IE 7 and Firefox 2 on a par in Europe

Summary:Xiti, which monitors share of browser across 32 European countries, reports that IE7 and Firefox 2 have, on average, reached parity in terms of site visit share. This compares with a clear advantage to IE7 in the early part of March.

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Xiti, which monitors share of browser across 32 European countries, reports that IE7 and Firefox 2 have, on average, reached parity in terms of site visit share. This compares with a clear advantage to IE7 in the early part of March. There are significant disparities between nation states with 17 of the countries indicating a preference for Firefox.

More significantly for those in enterprise land is the distribution of where Firefox is faring best. Of the most divergent countries, Germany shows 32.7% in favour of Firefox compared with 21% for IE7, Austria shows 26.2/24.2 while Finland shows 38.5/23. The remaining 12 countries that prefer Firefox are all either in the Eastern European area, part of the old Soviet bloc or less developed from a technology perspective.

I could speculate about the reasons for this but at least part of it will have a cost component. OK - so IE comes with Vista but recent analysis by Ryan Stewart, David Berlind and Zoli Erdos suggests that by 2010, the OS won't matter. Stick with me a moment on this. If their arguments hold true then it might be that Xiti's analysis is giving us some indication of how well Vista is faring across Europe.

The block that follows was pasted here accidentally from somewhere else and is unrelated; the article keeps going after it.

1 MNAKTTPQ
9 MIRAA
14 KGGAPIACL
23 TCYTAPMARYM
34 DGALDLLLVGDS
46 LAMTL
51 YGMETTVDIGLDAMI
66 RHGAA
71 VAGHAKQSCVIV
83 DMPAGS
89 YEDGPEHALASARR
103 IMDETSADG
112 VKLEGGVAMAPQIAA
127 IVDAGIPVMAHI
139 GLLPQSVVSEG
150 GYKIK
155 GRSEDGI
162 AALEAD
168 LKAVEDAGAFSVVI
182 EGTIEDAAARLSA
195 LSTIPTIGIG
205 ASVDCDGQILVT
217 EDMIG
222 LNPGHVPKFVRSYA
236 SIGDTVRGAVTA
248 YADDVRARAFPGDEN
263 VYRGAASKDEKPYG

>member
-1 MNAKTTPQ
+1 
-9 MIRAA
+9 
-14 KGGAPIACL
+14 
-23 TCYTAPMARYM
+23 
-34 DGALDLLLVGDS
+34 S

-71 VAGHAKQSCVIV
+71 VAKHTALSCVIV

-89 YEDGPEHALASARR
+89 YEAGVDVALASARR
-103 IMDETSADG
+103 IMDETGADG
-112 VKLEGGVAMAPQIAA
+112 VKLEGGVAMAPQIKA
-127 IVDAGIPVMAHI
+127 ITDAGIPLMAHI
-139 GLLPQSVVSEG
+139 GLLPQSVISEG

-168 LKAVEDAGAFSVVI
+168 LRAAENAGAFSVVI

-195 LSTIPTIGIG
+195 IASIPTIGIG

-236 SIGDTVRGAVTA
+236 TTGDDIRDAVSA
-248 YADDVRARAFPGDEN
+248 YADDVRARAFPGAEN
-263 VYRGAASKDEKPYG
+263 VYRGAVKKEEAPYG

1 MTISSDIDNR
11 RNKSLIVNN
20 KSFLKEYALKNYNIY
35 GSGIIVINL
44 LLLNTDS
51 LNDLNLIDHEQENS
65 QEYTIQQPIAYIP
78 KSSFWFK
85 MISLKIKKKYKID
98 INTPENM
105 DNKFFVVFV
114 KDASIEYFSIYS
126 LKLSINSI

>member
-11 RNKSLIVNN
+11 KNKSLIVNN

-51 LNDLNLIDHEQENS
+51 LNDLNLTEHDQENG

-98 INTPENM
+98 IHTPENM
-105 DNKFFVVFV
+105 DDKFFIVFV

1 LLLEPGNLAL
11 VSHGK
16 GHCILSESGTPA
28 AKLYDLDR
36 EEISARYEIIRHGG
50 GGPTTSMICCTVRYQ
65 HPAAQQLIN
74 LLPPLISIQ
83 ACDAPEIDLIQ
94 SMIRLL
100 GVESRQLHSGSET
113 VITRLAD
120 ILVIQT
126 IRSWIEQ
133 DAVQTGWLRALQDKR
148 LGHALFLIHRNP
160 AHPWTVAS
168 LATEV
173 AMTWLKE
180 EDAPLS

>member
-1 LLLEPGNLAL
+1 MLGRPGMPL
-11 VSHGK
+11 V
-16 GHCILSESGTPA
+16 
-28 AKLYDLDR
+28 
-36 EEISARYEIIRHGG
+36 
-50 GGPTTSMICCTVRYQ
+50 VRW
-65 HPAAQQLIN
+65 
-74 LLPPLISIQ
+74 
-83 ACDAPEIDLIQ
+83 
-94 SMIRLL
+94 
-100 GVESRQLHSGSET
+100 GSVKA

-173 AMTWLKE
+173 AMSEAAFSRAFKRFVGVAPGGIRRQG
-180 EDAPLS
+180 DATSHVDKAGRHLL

The figures for Germany are a surprise. This is where Microsoft has been doing particularly well with its Dynamics business applications. If ever there was an indicator that Microsoft needs to be more open and cross-browser friendly then that's the country I'd be watching most carefully. It won't matter so much for its own business applications but it sure as heck matters when it comes to the development of bespoke applications and new services. As John Carroll recently said:

...it is my belief that the only way a Microsoft web strategy would make any sense is if it was designed, from the start, to work cross browser and cross-platform. Granted, the likelihood that that will happen certainly goes up with a Mozilla boasting credible market share, but irrespective of that, it should be part of Microsoft’s strategy from the outset.

If Microsoft takes this continuing research seriously and responds accordingly, it would be the single best way for it to mute its detractors while making development for business critical apps a lot easier. And just to put it in perspective, Europe had an estimated population of 728 million in 2005.

Topics: Browser, Microsoft

About

Dennis Howlett has been providing comment and analysis on enterprise software since 1991 in a variety of European trade and professional journals including CFO Magazine, The Economist and Information Week. Today, apart from being a full time blogger on innovation for professional services organisations, he is a founding member of Enterpri... Full Bio

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